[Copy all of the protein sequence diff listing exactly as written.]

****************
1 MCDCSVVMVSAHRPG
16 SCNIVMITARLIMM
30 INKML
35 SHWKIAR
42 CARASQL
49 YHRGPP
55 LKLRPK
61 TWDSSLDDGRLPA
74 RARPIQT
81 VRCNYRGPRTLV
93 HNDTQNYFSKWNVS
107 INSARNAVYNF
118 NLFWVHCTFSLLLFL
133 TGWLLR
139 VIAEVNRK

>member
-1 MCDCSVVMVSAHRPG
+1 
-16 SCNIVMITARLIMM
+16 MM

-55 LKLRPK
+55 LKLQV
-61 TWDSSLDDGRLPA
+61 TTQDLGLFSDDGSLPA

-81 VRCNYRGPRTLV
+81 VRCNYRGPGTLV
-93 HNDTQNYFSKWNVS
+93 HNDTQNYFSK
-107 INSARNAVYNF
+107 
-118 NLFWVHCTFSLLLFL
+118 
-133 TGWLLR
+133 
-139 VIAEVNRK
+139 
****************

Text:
1 MCDCSVVMVSAHRPG
16 SCNIVMITARLIMM
30 INKML
35 SHWKIAR
42 CARASQL
49 YHRGPP
55 LKLRPK
61 TWDSSLDDGRLPA
74 RARPIQT
81 VRCNYRGPRTLV
93 HNDTQNYFSKWNVS
107 INSARNAVYNF
118 NLFWVHCTFSLLLFL
133 TGWLLR
139 VIAEVNRK

>member
-1 MCDCSVVMVSAHRPG
+1 
-16 SCNIVMITARLIMM
+16 MM

-55 LKLRPK
+55 LKLQV
-61 TWDSSLDDGRLPA
+61 TTQDLGLFSDDGSLPA

-81 VRCNYRGPRTLV
+81 VRCNYRGPGTLV
-93 HNDTQNYFSKWNVS
+93 HNDTQNYFSK
-107 INSARNAVYNF
+107 
-118 NLFWVHCTFSLLLFL
+118 
-133 TGWLLR
+133 
-139 VIAEVNRK
+139 